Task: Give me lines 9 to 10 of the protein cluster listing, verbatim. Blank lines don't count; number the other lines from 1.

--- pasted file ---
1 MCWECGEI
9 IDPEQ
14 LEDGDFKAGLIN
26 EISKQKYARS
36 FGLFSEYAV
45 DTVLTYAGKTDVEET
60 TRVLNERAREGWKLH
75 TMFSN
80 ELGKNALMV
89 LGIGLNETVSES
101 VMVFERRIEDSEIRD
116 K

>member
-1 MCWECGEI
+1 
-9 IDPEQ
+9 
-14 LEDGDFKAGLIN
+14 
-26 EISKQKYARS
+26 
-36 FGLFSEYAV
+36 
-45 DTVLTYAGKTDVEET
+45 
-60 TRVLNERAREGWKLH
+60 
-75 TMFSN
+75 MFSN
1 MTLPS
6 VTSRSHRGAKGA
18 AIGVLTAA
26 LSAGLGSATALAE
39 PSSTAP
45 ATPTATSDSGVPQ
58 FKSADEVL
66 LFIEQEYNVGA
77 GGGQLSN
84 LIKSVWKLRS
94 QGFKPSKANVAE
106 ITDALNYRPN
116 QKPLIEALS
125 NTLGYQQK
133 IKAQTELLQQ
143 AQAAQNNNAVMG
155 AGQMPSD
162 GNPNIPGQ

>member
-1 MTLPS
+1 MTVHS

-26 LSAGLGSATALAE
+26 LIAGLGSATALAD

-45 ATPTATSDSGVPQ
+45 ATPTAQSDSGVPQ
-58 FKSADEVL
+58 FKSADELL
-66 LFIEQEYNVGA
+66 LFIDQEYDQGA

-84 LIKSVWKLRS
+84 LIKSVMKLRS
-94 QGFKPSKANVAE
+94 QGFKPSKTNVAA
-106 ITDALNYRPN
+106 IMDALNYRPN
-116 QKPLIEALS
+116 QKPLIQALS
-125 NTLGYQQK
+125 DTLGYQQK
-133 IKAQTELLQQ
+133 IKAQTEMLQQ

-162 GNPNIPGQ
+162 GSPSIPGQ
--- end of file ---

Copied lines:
80 ELGKNALMV
89 LGIGLNETVSES